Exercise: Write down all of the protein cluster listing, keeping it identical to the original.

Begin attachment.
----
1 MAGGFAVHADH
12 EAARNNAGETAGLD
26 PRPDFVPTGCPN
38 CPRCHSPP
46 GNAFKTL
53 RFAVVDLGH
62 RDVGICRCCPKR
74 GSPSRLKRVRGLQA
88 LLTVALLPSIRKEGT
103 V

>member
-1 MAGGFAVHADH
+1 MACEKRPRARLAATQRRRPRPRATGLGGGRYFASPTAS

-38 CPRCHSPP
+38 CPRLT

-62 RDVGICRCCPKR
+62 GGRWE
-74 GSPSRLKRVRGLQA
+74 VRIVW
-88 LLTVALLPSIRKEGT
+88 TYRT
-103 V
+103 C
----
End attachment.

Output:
1 MAGGFAVHADH
12 EAARNNAGETAGLD
26 PRPDFVPTGCPN
38 CPRCHSPP
46 GNAFKTL
53 RFAVVDLGH
62 RDVGICRCCPKR
74 GSPSRLKRVRGLQA
88 LLTVALLPSIRKEGT
103 V

>member
-1 MAGGFAVHADH
+1 MACEKRPRARLAATQRRRPRPRATGLGGGRYFASPTAS

-38 CPRCHSPP
+38 CPRLT

-62 RDVGICRCCPKR
+62 GGRWE
-74 GSPSRLKRVRGLQA
+74 VRIVW
-88 LLTVALLPSIRKEGT
+88 TYRT
-103 V
+103 C